Initial operations from 1961-1962 were disguised as being under South Vietnamese command, to avoid conflicts with the Geneva Accord of 1954,[dubious ] which prohibited chemical weapons. (The United States officially claims that herbicidal weapons and incendiary agents like napalm fall outside the Geneva definition of "chemical weapons"). Ranch Hand started as a limited program of defoliation of border areas, security perimeters, and crop destruction. As the conflict continued, the anti-crop mission took on more prominence, and (along with other agents) defoliants became used to compel civilians to leave Viet Cong-controlled territories for government-controlled areas. It was also used experimentally for large area forest burning operations that failed to produce the desired results.
Defoliation was judged in 1963 as improving visibility in jungles by 30 - 75% horizontally, and 40 - 80% vertically. Improvements in delivery systems by 1968 increased this to 50 - 70% horizontally, and 60 - 90% vertically. Ranch Hand pilots were the first to make an accurate 1:125,000 scale map of the Ho Chi Minh trail south of Tchpone, Laos by defoliating swaths perpendicular to the trail every half mile or so.
The concentration of herbicides sprayed in Operation Ranch Hand was more than an order of magnitude greater than that in domestic use. Approximately 10% of the land surface of South Vietnam was sprayed—about 17,000 square kilometers. About 85% of the spraying was for defoliation and about 15% was for crop destruction.
War on Drugs in South America and Afghanistan
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Types of herbicides
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The United States had technical military symbols for herbicides that have since been replaced by the more common color code names derived from the banding on shipping drums. The US further distinguished between tactical herbicides, which were to be used in combat operations and commercial herbicides, which used in and around military bases, etc.
In 1966 the United States Defense Department claimed that herbicides used in Vietnam were not harmful to people or the environment. In 1972 it was advised that a known impurity precluded the use of these herbicides in Vietnam and all remaining stocks should be returned home. In 1977 the United States Air Force destroyed its stocks of Agent Orange 200 miles west of Johnston Island on the incinerator ship M/T Vulcanus. The impurity, 2,3,7,8-tetrachlorodibenzo-p-dioxin (TCDD) was a suspected carcinogen that may have affected the health of over 17,000 United States servicemen, 4,000 Australians, 1,700 New Zealanders, Koreans, countless Vietnamese soldiers and civilians, and with over 40,000 children of veterans possibly suffering birth defects from herbicidal warfare.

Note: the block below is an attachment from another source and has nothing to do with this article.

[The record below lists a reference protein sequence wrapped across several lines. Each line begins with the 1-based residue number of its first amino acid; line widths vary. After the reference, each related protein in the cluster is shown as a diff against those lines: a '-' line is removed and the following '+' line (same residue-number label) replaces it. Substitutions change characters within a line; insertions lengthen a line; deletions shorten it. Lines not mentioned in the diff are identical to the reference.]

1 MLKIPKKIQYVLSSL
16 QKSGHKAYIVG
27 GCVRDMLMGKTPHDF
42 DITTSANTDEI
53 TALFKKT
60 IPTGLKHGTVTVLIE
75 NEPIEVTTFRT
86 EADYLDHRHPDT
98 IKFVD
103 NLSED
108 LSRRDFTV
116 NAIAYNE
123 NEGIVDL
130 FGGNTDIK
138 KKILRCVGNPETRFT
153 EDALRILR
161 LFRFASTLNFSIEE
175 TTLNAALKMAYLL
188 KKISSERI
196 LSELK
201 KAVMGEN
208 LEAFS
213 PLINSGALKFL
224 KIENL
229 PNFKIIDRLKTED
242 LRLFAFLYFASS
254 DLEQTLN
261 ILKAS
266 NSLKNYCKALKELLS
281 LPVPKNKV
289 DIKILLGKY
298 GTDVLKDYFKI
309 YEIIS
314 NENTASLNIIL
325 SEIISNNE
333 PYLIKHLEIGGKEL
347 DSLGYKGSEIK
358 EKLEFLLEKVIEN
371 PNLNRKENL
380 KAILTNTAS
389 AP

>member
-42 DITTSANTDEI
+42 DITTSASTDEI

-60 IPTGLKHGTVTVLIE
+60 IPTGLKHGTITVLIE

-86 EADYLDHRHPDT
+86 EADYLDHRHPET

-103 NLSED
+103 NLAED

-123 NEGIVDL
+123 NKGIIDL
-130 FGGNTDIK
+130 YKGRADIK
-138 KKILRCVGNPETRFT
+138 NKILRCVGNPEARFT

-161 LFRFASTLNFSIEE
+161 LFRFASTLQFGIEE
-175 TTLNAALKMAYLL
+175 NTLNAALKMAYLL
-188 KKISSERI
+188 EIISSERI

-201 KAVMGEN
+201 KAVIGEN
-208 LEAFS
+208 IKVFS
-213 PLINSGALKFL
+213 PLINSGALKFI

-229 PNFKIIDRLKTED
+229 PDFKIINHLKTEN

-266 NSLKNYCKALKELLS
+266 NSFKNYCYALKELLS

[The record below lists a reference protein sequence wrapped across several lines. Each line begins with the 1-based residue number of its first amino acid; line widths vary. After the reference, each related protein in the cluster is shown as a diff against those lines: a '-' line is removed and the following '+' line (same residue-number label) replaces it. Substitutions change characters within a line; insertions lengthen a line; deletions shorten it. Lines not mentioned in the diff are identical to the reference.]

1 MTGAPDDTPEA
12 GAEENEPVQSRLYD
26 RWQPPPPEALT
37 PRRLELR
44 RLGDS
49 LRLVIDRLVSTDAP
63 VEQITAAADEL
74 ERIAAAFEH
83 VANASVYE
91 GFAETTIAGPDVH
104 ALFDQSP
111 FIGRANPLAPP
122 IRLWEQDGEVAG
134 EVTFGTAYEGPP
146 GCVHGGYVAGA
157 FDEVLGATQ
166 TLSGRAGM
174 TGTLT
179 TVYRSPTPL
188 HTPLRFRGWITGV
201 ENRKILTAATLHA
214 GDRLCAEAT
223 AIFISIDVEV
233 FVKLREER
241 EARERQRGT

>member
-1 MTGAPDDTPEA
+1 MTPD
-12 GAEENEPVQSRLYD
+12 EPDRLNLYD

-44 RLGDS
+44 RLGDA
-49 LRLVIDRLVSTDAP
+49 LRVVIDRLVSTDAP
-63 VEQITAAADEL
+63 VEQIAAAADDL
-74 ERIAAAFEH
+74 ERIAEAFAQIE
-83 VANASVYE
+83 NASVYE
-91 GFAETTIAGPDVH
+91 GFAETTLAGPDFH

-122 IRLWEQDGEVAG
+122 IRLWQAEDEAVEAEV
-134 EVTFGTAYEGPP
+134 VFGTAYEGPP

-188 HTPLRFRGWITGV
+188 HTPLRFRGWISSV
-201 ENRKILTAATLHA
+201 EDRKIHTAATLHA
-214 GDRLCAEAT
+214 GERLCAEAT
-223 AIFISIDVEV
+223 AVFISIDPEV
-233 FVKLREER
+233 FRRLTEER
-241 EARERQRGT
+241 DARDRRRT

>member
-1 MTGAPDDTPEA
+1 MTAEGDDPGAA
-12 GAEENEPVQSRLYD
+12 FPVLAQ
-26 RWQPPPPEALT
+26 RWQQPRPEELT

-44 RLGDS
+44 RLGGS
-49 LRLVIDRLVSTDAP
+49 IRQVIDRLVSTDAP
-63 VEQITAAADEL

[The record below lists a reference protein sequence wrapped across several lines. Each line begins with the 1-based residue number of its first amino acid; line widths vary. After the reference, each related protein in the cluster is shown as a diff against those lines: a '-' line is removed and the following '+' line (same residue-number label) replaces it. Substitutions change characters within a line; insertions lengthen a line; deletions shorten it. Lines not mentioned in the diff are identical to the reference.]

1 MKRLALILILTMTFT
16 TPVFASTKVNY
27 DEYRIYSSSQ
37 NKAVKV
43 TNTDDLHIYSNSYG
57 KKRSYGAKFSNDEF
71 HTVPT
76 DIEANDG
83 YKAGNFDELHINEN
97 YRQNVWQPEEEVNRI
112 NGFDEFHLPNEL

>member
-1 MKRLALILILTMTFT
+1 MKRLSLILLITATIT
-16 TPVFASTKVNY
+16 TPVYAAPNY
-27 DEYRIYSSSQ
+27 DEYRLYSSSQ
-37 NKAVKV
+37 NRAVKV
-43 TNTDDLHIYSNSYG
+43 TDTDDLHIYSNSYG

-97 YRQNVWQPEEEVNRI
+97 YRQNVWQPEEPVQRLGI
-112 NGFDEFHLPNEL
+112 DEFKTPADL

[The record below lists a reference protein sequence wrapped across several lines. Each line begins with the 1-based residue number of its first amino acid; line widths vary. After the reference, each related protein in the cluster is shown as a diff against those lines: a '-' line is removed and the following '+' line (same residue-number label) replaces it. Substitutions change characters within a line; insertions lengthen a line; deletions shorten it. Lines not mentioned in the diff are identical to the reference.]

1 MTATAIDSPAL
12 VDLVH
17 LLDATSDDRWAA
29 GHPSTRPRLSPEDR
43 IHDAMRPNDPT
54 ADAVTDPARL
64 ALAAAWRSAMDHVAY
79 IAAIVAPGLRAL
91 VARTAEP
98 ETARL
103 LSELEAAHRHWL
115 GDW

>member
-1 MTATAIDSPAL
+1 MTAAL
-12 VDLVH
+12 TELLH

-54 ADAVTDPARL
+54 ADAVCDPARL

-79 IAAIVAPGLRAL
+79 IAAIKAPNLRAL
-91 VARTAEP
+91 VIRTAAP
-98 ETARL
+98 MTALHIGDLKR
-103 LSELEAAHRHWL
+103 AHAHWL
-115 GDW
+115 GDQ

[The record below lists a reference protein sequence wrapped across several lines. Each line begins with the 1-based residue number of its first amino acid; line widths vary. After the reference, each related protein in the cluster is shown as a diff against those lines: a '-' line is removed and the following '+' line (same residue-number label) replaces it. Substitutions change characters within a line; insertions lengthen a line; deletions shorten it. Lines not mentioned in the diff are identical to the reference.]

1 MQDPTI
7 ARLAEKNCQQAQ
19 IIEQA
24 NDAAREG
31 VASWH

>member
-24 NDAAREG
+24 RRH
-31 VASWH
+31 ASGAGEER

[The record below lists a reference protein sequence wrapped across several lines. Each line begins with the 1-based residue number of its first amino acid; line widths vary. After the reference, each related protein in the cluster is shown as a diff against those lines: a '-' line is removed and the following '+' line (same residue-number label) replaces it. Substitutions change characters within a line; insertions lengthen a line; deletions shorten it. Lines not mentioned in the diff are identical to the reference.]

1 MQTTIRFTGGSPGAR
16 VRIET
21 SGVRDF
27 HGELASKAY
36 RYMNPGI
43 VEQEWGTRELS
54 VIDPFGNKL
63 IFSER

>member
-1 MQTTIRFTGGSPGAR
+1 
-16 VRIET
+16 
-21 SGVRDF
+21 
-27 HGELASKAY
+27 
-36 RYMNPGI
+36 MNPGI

Decades later the lingering problem of herbicidal warfare remains as a dominant issue of United States-Vietnam relations. In 2003, a coalition of Vietnamese survivors and long-term victims of Agent Orange sued a number of American-based and multinational chemical corporations for damages related to the manufacture and use of the chemical. A federal judge rejected the suit, claiming that the plaintiff's claim of direct responsibility was invalid.
- E14 munition
- E77 balloon bomb
- M115 bomb
- U.S. Army Biological Warfare Laboratories
- War on Drugs#Aerial herbicide application
- "How Britain sprayed Malaya with dioxin", New Scientist 19 January 1984, p. 6 full text
- "Convention on the Prohibition of Military or Any Other Hostile Use of Environmental Modification Techniques". UN. 10 December 1976. Retrieved 9 June 2012.
- John David Chappell (1997). Before the Bomb: How America Approached the End of the Pacific War. University Press of Kentucky. pp. 91–92. ISBN 978-0-8131-7052-7.
- Jacob Darwin Hamblin (2013). Arming Mother Nature: The Birth of Catastrophic Environmentalism. Oxford University Press. p. 67. ISBN 978-0-19-974005-5.
- Mark Wheelis; Lajos Rózsa (2009). Deadly Cultures: Biological Weapons since 1945. Harvard University Press. p. 223. ISBN 978-0-674-04513-2.
- Alvin L. Young, The History of the US Department of Defense Programs for the Testing, Evaluation, and Storage of Tactical Herbicides, December 2006, www.dod.mil/pubs/foi/operation_and_plans/NuclearChemicalBiologicalMatters/TacticalHerbicides.pdf. A more abbreviated version: doi:10.1007/978-0-387-87486-9_2
- Martini, Edwin A. (2013). "Hearts, Minds, and Herbicides: The Politics of the Chemical War in Vietnam". Diplomatic History 37 (1): 58–84. doi:10.1093/dh/dhs003.
- Westing, A. H. (1989). "Herbicides in Warfare: The Case of Indochina". In Bourdeau, P.; et al. Ecotoxicology and Climate. Stanford University, Department of Global Ecology.